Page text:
• The biggest plus of all was the existence of a network of roads that hugged these mountains, making it possible to access larger areas than possible on foot. The road network also made it possible to reach Leh in a short time in the case of an emergency.
Snow leopard in ruins

© S. Ramachandran

Snow Leopard Lodges

Our snow leopard lodges were set up in both of these areas, in partnership with the villagers. These lodges were basically pre-existing homestays done up by the villagers to meet higher standards using money loaned by us on a zero-interest basis. The ownership of the lodge remains with the villagers, who lease the properties to us during the winter months.

Thus, now it was possible for visitors to acclimatize to the altitude in a beautiful hotel in Leh and then drive for 2.5 hours on comfortable roads to reach the land of the snow leopard, something unheard of in the past. The snow leopard lodges are set up with heated rooms, electricity, a fully serviced kitchen and dining area and the comforts of a proper heated toilet and bathroom, moving away from the hole-in-the-ground dry toilet concept of the traditional homestays. The only challenge, if it can be perceived that way, is the absence of running water in the sub-zero winter conditions. To make up for this, solar-heated hot and cold water are provided in buckets throughout the day. The snow leopard lodges are also ideally located so that most of the snow leopard viewing takes place from the grounds of the lodges. The day expeditions mostly involve driving the road networks coupled with short walks into valleys that cut into the big cat habitat.

Snow leopard lodge

© S. Ramachandran

Finding the Wild Cats

Snow leopard tracking is one of the most unique wilderness experiences on the planet. It is nearly impossible to even find signs of a wild cat by one’s own efforts, let alone finding them. The unforgiving alien terrain, the vast territories held by the big cats, and their superb camouflage makes the task even more difficult. No wonder they are locally known as the “Grey Ghost of the Himalaya.”

The reason one has a chance of encountering a wild cat on these expeditions, despite all these odds, is the brilliance of the trackers. Their knowledge of the snow leopards and the landscape, their superhuman eyesight, and the depths of patience they exhibit while tracking a cat is something that can’t be explained easily in words. You need to see it to believe it!

The cats’ movements are mostly restricted to high ridge lines, descending to and crossing valley floors mostly at twilight or at night. During the day, the cats prefer to seek out high vantages, where they rest and scan the landscape. Viewing ranges can vary from 200 to 300 meters to sometimes over 500 meters. The use of high-quality optical equipment with photographic adapters for cameras makes it possible to document these cats clearly despite the viewing distance.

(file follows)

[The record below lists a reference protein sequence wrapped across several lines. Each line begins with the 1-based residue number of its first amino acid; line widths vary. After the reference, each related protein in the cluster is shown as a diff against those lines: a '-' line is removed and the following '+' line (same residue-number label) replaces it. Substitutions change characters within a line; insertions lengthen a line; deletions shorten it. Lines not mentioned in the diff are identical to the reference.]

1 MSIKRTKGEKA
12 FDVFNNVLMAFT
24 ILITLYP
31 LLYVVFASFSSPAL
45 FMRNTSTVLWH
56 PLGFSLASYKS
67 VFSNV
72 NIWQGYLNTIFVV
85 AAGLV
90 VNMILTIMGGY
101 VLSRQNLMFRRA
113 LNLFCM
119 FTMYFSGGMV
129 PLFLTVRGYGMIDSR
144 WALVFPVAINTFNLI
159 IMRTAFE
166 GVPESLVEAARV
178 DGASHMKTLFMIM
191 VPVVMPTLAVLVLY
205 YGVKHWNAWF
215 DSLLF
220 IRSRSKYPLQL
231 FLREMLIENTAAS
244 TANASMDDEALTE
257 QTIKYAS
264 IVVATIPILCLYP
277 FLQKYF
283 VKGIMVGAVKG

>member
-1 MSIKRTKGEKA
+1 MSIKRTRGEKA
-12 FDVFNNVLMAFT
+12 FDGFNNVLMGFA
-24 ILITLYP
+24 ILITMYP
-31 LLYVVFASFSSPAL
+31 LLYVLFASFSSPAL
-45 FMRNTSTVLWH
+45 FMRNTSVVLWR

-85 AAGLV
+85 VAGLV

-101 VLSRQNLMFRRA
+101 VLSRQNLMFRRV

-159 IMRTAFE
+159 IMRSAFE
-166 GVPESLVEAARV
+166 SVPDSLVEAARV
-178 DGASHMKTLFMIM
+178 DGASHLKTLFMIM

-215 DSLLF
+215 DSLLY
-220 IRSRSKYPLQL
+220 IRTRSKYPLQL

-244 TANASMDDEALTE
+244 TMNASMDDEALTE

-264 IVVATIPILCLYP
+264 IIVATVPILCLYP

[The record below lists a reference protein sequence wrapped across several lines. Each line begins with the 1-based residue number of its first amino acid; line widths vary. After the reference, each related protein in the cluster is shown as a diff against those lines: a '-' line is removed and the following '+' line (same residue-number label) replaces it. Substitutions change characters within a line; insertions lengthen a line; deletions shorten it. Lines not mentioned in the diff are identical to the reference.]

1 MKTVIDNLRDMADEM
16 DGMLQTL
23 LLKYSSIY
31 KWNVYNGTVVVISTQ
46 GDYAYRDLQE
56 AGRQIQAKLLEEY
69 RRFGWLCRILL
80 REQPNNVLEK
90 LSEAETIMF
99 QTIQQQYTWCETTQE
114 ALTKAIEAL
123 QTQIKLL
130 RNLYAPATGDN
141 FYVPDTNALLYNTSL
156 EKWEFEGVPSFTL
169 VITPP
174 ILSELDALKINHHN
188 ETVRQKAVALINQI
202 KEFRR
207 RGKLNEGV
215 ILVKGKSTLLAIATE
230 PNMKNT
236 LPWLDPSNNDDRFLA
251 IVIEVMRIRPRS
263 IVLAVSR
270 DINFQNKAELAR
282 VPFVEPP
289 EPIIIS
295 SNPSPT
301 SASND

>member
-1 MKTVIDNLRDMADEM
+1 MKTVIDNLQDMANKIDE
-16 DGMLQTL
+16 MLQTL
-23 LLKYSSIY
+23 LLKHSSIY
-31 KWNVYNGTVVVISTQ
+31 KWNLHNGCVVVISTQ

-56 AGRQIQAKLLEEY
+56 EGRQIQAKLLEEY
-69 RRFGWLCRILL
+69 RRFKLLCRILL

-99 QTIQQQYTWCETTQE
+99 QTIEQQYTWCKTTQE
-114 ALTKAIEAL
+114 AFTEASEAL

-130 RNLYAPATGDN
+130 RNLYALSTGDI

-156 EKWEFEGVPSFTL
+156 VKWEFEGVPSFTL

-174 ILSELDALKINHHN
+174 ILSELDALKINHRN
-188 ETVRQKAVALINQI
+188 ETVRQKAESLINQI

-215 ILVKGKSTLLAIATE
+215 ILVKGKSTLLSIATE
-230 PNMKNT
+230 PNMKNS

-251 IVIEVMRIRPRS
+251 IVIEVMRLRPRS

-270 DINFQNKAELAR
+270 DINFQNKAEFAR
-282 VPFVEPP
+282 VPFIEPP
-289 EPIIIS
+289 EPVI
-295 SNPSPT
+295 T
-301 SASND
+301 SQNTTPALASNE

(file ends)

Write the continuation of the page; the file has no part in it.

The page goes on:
Snow leopard spotters

© N. Garbutt

Conflict and a Solution

In the initial years, our only close encounters with snow leopards were rare occasions where they crossed roads or valleys, or when the cats were on a kill. The villagers owned considerable livestock, and those were often preyed upon by the leopards. At the start, we were excited when kills happened, as it ensured an up-close viewing. Villagers who lost their livestock were compensated by the wildlife department, SLC and by the lodge. But when the frequency of these livestock kills began rising, despite the presence of many wild ungulates, we needed a better solution.

The ideal solution had already been worked out and implemented by the SLC in other areas. A simple wire mesh on a frame was installed on cattle corrals to prevent attacks from above. The SLC applied this wire mesh to all the corrals in the area, in partnership with many organizations including the Snow Leopard Lodge. As a result, last year, all the close sightings of cats were on wild prey kills. This was a welcome and necessary change, as it made the wildlife tourism in the area more beneficial for all parties involved.

Livestock protected by wire mesh

Image courtesy of Snow Leopard Conservancy

Setting an Example

As per data from March 2020, there are around 12-13 snow leopards, including two mothers with two cubs each, around the lodges, a dream number for an unprotected area. Community-based conservation travel is key to this success. Every time a guest stays at a snow leopard lodge, a direct fee is paid to the villages to be utilized for the common good. The models at Mangyu and Ulley exemplify the benefits of community-based conservation tourism.

By India Expedition Leader and Photo Pro Expedition Leader Surya Ramachandran.

Snow leopard in India

© S. Ramachandran